SAN ANTONIO — When children need liver transplants, they typically only need a donor to give a small part of their liver as a living donation.

3-year-old Alan Herrera's parents, Joanna Gonzalez and Israel Herrera, said he was a healthy baby boy for his first eight months. Gonzalez said, "Two weeks after he turned eight months it just started to go downhill from there."

Alan's health suddenly took a turn for the worse. They found out he needed a liver transplant. "It was scary. We've never gone through this. We didn't even know people that had gone through it," his mother told us.

"He had a whole life ahead of him that would not be possible if a timely liver organ was not available to take care of his immediate crisis," said Dr. Naveen Mittal, the Director of the Pediatric Liver Transplant Program within University Health System. He said there is always a need for more donors, both living and deceased. "We do need good community support in terms of organ donation, and also awareness of the community that we have this strong program."

"God heard our prayers and he got his transplant," said Gonzalez. But little Alan's problems were not over. "From his arteries collapsing so much his liver wasn't receiving enough blood, so that's why it starting to go into rejection again."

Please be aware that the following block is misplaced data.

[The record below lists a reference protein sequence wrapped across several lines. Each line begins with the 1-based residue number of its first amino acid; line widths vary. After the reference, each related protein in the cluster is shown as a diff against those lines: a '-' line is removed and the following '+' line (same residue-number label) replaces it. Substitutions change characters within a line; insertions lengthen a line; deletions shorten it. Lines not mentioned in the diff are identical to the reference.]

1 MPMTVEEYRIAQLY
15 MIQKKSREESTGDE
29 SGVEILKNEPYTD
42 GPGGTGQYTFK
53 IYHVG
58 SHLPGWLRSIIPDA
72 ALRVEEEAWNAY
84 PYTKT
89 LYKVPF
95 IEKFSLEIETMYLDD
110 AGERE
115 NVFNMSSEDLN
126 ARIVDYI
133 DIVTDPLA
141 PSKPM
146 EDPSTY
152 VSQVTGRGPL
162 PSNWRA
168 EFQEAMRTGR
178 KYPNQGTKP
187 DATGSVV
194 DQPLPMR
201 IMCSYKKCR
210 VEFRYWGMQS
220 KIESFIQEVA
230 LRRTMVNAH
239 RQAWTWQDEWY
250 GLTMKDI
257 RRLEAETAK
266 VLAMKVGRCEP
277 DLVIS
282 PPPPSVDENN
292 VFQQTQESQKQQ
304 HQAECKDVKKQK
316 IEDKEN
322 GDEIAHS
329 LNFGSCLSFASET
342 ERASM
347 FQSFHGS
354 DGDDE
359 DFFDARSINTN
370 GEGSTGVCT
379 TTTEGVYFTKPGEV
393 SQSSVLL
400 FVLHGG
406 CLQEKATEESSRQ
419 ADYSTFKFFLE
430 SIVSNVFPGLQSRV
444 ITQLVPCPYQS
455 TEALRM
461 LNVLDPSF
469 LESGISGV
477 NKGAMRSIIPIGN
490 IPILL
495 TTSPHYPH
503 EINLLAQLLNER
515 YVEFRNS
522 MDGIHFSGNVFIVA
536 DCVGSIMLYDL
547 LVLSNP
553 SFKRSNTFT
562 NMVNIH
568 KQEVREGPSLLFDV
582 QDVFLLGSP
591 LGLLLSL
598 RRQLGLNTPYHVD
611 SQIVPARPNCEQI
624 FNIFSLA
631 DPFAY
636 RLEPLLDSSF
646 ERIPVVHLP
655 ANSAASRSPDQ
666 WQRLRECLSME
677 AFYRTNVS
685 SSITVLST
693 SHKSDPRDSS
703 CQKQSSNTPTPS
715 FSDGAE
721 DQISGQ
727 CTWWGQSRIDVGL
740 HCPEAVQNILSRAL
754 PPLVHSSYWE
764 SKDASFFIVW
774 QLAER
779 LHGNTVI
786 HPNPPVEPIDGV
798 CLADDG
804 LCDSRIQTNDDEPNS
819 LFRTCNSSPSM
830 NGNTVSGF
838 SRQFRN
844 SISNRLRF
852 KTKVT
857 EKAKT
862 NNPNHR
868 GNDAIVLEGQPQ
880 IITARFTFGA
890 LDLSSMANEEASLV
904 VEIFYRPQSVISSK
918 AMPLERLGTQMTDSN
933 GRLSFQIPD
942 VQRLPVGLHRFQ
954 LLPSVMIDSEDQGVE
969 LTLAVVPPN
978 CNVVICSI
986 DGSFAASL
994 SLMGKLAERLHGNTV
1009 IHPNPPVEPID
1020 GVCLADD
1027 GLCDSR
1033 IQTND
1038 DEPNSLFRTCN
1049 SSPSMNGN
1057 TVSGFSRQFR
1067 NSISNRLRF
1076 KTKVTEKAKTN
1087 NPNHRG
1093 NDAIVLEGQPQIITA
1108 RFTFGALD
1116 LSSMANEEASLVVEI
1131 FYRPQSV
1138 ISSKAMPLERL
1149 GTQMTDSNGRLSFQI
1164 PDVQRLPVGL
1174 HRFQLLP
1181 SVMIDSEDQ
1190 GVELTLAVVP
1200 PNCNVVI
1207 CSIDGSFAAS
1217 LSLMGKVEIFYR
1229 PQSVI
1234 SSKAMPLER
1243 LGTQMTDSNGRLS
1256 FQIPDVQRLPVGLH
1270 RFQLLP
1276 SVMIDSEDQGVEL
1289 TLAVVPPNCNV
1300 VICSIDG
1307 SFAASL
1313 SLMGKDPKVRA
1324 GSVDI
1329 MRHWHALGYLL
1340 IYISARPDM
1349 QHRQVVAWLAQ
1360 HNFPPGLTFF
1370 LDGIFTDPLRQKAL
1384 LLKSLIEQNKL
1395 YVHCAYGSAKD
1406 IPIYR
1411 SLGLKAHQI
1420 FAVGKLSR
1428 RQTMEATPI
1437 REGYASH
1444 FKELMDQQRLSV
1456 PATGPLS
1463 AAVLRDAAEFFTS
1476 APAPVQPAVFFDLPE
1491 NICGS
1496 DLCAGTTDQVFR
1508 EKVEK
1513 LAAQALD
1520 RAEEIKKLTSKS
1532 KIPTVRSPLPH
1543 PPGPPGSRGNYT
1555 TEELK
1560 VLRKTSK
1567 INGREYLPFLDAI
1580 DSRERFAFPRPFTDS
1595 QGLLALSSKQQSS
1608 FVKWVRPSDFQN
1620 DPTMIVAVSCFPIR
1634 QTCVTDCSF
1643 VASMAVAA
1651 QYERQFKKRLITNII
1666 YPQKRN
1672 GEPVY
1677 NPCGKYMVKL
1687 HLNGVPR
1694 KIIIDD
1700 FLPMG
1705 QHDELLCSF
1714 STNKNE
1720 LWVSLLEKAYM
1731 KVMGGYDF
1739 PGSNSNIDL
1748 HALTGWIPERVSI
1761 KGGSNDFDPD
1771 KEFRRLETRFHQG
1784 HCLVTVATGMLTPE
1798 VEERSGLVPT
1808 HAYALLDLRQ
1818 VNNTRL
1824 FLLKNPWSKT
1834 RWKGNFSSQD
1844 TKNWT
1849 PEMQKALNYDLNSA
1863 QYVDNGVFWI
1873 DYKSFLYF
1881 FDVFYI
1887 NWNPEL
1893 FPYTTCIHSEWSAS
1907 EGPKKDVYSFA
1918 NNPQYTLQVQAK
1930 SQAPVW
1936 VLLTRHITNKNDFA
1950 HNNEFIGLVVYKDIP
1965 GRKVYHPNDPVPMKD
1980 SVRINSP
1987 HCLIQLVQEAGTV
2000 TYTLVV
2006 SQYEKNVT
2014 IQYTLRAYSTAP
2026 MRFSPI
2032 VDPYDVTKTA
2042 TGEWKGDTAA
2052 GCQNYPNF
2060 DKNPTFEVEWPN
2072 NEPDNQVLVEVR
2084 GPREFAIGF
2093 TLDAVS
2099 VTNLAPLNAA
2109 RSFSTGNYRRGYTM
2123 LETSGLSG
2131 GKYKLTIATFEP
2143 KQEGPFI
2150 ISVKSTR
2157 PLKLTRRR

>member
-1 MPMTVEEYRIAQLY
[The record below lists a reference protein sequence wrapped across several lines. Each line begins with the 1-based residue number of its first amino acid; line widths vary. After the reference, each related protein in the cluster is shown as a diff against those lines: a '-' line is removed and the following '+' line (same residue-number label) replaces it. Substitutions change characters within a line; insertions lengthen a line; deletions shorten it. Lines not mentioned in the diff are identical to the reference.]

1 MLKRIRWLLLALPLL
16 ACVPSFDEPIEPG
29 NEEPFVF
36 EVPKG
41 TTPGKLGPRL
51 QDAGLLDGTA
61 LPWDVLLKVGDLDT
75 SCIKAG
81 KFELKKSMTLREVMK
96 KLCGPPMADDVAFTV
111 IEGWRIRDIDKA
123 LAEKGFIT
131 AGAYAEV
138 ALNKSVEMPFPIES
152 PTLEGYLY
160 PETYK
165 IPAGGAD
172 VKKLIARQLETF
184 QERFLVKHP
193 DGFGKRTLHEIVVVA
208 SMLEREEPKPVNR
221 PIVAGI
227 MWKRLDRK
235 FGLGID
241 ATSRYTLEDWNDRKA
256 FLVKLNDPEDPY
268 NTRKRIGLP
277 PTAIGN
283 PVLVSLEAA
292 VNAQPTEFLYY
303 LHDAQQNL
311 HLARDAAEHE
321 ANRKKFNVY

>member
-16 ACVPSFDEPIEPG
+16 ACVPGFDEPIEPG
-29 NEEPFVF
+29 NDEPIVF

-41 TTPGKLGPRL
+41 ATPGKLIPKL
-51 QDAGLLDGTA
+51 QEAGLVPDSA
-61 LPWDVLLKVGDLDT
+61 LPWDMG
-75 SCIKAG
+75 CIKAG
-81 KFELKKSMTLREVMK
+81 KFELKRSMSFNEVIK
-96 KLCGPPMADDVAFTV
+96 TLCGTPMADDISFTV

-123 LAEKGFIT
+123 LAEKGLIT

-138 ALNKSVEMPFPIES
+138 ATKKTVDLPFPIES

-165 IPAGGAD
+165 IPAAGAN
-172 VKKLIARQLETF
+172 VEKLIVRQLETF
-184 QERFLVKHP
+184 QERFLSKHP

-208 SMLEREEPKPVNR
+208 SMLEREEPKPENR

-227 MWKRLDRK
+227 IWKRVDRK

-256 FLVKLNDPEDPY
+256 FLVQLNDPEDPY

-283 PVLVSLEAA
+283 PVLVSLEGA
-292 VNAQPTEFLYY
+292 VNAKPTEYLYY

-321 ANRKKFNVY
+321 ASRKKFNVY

So Alan is back on the transplant list. "My husband is the same blood type as Alan, but they said his liver has to come from a deceased donor, and it has to be a full liver," his mother told us.

But all along, the family says they've had a lot of people cheering them on. "Our biggest support has been the transplant team, our coordinator, the social worker, the nurses have been a big help," Gonzalez said.

And even though they're needing help from others, Alan's parents are paying it forward, too. "We actually donated blood yesterday because it's not only him, it's millions of other people that need help, and not only organs, but blood as well," Gonzalez said.

If only everyone was so generous, little ones like Alan may not have to wait as long for a life-saving organ.

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